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HMS Associates urges all networks and alliances to have completed a community health needs assessment. The needs assessment is the basis for joint action and sets priorities for collaborative action. It fulfills multiple purposes and comprises part of the foundation of the public benefit purpose of the network which is one of the "tests" of antitrust concerns.
HMS favors multifaceted assessments which incorporate the views and values of the local community as well as service providers, epidemiological data, and health service statistics.
The accompanying Executive Summary illustrates how these different forms of information can be merged and used as the basis for future multi-organizational network initiatives. The Executive Summary is an excellent "advertisement" for local providers in that it conveys the community spirit of participating members and the importance of local providers who listen and respond to their community's needs.
An assessment of the health care needs of the Lake Ontario region was
conducted by HMS Associates under the auspices of the Lake Ontario Rural
Health Network (LORHN), a coalition of local health and mental hygiene organizations.
LORHN members include the Orleans County Departments of Health, Social Services,
and Mental Health; the Lakeside Health System; the Medina Memorial Hospital;
and the Oak Orchard Community Health Center. The purpose of the assessment
was to ascertain the health care needs of Orleans and western Monroe County
The community needs assessment combined three types of information:
Inpatient hospital use
These different types of data and analyses resulted in a comprehensive
assessment of the Lake Ontario region. The community perception assessment
gave insight on needs and priorities for change supported in the community,
while the health status and hospital statistical information assessed the
magnitude of the need for change through comparisons of local data to state
or regional norms. This report summarizes and integrates this information.
More detailed information on each analysis can be found in the individual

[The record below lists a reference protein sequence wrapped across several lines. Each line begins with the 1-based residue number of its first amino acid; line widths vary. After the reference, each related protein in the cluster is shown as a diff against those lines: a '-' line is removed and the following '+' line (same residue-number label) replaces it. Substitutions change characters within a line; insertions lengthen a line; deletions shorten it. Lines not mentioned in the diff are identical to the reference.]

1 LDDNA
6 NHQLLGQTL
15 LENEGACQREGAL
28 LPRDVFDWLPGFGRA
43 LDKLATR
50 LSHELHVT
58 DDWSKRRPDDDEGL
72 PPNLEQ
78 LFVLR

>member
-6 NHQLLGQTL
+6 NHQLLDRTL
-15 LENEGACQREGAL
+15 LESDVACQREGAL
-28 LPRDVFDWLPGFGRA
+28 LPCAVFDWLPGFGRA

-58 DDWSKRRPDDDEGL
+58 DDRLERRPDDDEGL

In May of 1996, the Lake Ontario Rural Health Network selected three major priorities which emerged from the community health needs assessment. The three major objectives identified by LORHN reflect the coalition's commitment to assuring that health care resources in the community are addressing the community's most critical health care problems and to developing a system of health care services which is both responsive to the need to control health care costs and yet maintain local access to high quality health care services:
LORHN believes that these three projects present some of the greatest potential for success for the development and stabilization of a locally controlled and operated health care system. By targeting health promotion programs, LORHN emphasizes its fundamental commitment to a healthy community. Its cost and specialists network objectives reflect the network's interest in crossing organizational boundaries and developing local programs which are only viable if multiple health care organizations participate.
Orleans County, the core of the LORHN community, has an exceptionally
high death rate for Acute Myocardial Infarction (AMI) or heart attacks.
In the period 1992-93, on average 70 people died each year from heart attacks.
This equaled a rate that was the highest in the state.
Likewise, teen pregnancy, especially females 15 to 17 years of age, although declining in some areas of the County recently, is a major problem. For the 1992-93 period on average each year, 47 teenagers in this age group became pregnant. Teenage parents are disadvantaged to parenthood due to a host of reasons. The high teen pregnancy rate in the area means that more needs to be done about this problem and its effects upon communities and families.
Several organizations in the LORHN area operate programs designed to reduce the risk for heart attacks and or treat heart disease and many agencies offer some type of service related to teen pregnancy. Teen Pregnancy and Healthy Heart Coordinating Committees will be formed with these agencies and local health care practitioners to:
Local hospitals are the least costly in the region. Yet, health care insurance premiums paid by local employers, government and families are based upon Rochester or Buffalo, NY health care costs which are much higher. LORHN will be examining insurance costs and use patterns in the areas and ways through which the efficiencies of local providers can be passed on to local health care consumers. The potential for the creation of service networks to negotiate with insurance plans or the development of products for sale directly to local businesses will be explored.
Services from medical specialists such as oncologists, orthopedic surgeons,